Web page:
Salmonella: Tonight the FDA reported that Caito Foods is voluntarily recalling fresh cut watermelon, fresh cut honeydew melon, fresh cut cantaloupe and fresh cut mixed fruit containing one of these melons, produced at the Caito Foods facility in Indianapolis because these products have the potential to be contaminated with Salmonella Carrau, an organism which can cause serious and sometimes fatal infections in young children, frail or elderly people, and others with weakened immune systems. Healthy persons infected with Salmonella often experience fever, diarrhea (which may be bloody), nausea, vomiting and abdominal pain. In rare circumstances, infection with Salmonella can result in the organism getting into the bloodstream and producing more severe illnesses such as arterial infections (i.e., infected aneurysms), endocarditis and arthritis.
Reports of illnesses linked to these products are under investigation, and Caito Foods is voluntarily recalling the products out of an abundance of caution. The company has been advised by the Centers for Disease Control (CDC) and Food and Drug Administration (FDA) that it has linked 93 illnesses to the strain of Salmonella under investigation. Caito Foods has temporarily suspended producing and distributing these products as the company and FDA continue their investigations.
The products were packaged in clear, plastic clamshell containers and distributed in Illinois, Indiana, Iowa, Kansas, Kentucky, Michigan, Minnesota, Missouri, Nebraska, New York, North Carolina, Ohio, Pennsylvania, Tennessee, West Virginia, and Wisconsin. A full list of recalled products, including the brand, product label and retailer where sold, is included below. Caito Food and SpartanNash Company supply to independent retailers, so it is important to look at the label description and brand information to identify the product.
Because it is possible that products could still be on store shelves, this recall extends to both retailers and consumers. Consumers should not consume the product and should promptly dispose of any remaining product.
The potential that these products are contaminated with Salmonella was discovered through information gathered by state departments of public health.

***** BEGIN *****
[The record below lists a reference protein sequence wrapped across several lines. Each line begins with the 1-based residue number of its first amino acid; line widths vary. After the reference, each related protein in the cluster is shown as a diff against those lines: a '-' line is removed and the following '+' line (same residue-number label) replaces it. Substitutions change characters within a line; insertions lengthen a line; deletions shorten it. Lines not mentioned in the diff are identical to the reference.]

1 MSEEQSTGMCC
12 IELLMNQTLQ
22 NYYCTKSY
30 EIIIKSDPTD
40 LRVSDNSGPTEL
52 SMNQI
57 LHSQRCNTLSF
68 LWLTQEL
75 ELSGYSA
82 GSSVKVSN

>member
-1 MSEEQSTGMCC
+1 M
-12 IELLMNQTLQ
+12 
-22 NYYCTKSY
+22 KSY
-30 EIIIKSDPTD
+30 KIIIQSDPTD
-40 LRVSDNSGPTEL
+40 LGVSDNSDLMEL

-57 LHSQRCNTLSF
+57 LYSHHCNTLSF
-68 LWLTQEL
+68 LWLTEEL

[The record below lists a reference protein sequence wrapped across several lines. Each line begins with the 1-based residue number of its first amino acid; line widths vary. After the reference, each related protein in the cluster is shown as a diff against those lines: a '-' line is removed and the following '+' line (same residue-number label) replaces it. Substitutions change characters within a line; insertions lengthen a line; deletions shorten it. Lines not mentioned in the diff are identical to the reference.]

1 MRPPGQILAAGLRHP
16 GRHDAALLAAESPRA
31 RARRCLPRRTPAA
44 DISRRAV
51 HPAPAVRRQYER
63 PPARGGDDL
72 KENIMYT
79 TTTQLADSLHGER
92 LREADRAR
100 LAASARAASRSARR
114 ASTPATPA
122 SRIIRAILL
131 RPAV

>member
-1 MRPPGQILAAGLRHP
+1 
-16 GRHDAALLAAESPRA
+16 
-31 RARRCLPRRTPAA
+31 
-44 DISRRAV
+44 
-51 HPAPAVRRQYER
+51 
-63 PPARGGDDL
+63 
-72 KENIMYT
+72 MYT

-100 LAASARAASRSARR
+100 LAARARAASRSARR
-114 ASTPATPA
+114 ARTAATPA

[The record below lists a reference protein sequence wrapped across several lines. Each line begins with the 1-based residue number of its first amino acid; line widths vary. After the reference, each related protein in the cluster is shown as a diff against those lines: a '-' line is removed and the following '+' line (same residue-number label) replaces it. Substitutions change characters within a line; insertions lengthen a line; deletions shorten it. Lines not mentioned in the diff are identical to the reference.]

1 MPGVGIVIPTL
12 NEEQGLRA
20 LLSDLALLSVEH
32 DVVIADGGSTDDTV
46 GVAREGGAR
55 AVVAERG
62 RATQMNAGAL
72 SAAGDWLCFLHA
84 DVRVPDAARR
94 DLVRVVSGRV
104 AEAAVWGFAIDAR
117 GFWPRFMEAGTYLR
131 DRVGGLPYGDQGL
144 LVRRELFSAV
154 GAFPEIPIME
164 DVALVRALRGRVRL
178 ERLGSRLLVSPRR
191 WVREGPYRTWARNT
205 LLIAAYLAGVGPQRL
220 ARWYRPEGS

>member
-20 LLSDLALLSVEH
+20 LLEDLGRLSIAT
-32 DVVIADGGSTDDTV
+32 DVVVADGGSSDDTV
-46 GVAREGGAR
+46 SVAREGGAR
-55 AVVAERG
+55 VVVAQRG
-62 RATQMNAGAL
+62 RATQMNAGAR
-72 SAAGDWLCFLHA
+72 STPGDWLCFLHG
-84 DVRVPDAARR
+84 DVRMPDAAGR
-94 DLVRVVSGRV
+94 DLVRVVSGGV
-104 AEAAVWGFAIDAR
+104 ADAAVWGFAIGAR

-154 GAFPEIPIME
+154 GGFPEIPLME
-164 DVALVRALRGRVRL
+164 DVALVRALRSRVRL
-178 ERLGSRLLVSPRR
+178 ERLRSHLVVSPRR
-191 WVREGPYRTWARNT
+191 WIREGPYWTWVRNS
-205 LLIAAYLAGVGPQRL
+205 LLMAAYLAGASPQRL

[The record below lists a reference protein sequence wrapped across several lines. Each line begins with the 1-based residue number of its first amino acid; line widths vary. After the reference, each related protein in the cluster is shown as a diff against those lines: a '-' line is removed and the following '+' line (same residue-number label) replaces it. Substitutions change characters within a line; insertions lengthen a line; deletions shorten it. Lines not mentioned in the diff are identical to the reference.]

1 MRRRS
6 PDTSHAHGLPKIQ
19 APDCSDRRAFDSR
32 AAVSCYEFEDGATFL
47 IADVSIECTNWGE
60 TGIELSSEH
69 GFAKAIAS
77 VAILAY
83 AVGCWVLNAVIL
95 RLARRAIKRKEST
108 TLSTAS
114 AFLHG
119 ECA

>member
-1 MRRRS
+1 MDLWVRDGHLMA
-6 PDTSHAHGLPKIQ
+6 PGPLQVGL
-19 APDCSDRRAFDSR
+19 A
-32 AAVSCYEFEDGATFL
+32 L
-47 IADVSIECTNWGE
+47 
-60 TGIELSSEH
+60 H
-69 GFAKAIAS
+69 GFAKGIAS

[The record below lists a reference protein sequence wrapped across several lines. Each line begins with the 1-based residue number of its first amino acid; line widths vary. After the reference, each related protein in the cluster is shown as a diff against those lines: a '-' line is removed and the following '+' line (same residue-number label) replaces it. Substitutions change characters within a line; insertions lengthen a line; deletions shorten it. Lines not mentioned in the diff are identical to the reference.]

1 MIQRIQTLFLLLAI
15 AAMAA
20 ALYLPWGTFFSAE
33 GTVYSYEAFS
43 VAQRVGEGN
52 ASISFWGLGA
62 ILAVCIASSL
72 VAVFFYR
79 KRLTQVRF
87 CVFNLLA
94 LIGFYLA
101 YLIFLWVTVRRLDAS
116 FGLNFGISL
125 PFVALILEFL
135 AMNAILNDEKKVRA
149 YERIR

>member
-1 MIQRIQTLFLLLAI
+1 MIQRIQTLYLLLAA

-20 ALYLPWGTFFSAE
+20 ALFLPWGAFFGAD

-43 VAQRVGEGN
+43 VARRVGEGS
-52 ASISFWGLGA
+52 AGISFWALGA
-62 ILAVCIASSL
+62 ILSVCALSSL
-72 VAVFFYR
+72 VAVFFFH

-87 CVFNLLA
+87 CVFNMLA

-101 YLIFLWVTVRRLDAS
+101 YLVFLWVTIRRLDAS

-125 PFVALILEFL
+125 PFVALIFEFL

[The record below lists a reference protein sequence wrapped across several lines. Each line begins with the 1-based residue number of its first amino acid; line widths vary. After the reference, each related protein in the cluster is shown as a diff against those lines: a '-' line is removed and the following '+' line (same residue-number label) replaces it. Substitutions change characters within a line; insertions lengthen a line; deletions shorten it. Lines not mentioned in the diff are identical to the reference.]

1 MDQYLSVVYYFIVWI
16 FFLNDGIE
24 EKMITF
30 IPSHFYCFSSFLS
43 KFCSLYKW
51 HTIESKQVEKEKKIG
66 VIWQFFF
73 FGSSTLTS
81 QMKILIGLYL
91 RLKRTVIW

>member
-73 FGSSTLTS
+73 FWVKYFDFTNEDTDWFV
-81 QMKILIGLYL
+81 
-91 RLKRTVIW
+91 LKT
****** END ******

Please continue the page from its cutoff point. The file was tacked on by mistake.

E. coli: As of April 12, 2019, 109 people infected with the outbreak strain of E. coli O103 have been reported from six states. CDC is reporting the 109 illnesses that the PulseNet laboratory network has confirmed are part of this outbreak. States are investigating additional illnesses that might be a part of this outbreak. A list of the states and the number of confirmed cases in each can be found on the Map of Reported Cases page.
Illnesses started on dates from March 2, 2019, to March 26, 2019. Ill people range in age from less than 1 year to 83 years, with a median age of 18. Fifty-three percent are female. Of 81 people with information available, 17 (21%) have been hospitalized. No deaths and no cases of hemolytic uremic syndrome have been reported.
Illnesses that occurred after March 20, 2019, might not yet be reported due to the time it takes between when a person becomes ill with E. coli and when the illness is reported. This takes an average of two to three weeks.
This multistate investigation began on March 28, 2019, when officials in Kentucky and Georgia notified CDC of this outbreak. Preliminary epidemiologic information suggests that ground beef is the source of this outbreak.
In interviews, ill people answered questions about the foods they ate and other exposures in the week before they became ill. Sixty-three (84%) of 75 people interviewed reported eating ground beef. This percentage is significantly higher than results from a survey Cdc-pdf[PDF – 787 KB] of healthy people. Ill people bought or ate ground beef from several different grocery stores and restaurants. Many ill people bought large trays or chubs of ground beef from grocery stores and used the meat to make dishes like spaghetti sauce and sloppy joe.
Traceback investigations are ongoing to determine the source of ground beef supplied to grocery stores and restaurants where ill people ate. At this time, no common supplier, distributor, or brand of ground beef has been identified. Consumers should follow steps to handle ground beef safely and cook it thoroughly.